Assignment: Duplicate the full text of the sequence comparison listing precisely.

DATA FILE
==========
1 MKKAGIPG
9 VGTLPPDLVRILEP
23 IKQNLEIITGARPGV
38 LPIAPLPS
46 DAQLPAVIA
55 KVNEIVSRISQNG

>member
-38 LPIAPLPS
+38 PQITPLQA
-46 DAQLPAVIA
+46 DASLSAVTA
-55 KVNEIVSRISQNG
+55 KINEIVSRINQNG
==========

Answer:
1 MKKAGIPG
9 VGTLPPDLVRILEP
23 IKQNLEIITGARPGV
38 LPIAPLPS
46 DAQLPAVIA
55 KVNEIVSRISQNG

>member
-38 LPIAPLPS
+38 PQITPLQA
-46 DAQLPAVIA
+46 DASLSAVTA
-55 KVNEIVSRISQNG
+55 KINEIVSRINQNG